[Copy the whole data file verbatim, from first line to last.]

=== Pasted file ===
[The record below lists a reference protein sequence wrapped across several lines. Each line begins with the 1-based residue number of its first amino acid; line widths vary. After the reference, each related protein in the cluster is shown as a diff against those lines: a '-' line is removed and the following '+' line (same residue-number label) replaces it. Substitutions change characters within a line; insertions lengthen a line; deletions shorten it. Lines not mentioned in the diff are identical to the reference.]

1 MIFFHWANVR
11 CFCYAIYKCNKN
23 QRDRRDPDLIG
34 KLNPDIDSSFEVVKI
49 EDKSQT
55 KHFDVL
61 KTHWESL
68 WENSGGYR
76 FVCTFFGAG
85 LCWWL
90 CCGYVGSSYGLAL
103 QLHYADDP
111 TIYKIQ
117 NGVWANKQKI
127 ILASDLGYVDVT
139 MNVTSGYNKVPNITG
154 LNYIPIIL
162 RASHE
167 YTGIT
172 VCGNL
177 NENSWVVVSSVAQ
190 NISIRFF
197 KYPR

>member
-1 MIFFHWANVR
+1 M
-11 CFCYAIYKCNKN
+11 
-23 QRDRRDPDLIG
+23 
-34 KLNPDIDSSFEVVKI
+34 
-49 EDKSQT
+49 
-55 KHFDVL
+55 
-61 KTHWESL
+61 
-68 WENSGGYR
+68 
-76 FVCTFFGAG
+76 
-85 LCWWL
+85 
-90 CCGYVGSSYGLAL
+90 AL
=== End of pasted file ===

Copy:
[The record below lists a reference protein sequence wrapped across several lines. Each line begins with the 1-based residue number of its first amino acid; line widths vary. After the reference, each related protein in the cluster is shown as a diff against those lines: a '-' line is removed and the following '+' line (same residue-number label) replaces it. Substitutions change characters within a line; insertions lengthen a line; deletions shorten it. Lines not mentioned in the diff are identical to the reference.]

1 MIFFHWANVR
11 CFCYAIYKCNKN
23 QRDRRDPDLIG
34 KLNPDIDSSFEVVKI
49 EDKSQT
55 KHFDVL
61 KTHWESL
68 WENSGGYR
76 FVCTFFGAG
85 LCWWL
90 CCGYVGSSYGLAL
103 QLHYADDP
111 TIYKIQ
117 NGVWANKQKI
127 ILASDLGYVDVT
139 MNVTSGYNKVPNITG
154 LNYIPIIL
162 RASHE
167 YTGIT
172 VCGNL
177 NENSWVVVSSVAQ
190 NISIRFF
197 KYPR

>member
-1 MIFFHWANVR
+1 M
-11 CFCYAIYKCNKN
+11 
-23 QRDRRDPDLIG
+23 
-34 KLNPDIDSSFEVVKI
+34 
-49 EDKSQT
+49 
-55 KHFDVL
+55 
-61 KTHWESL
+61 
-68 WENSGGYR
+68 
-76 FVCTFFGAG
+76 
-85 LCWWL
+85 
-90 CCGYVGSSYGLAL
+90 AL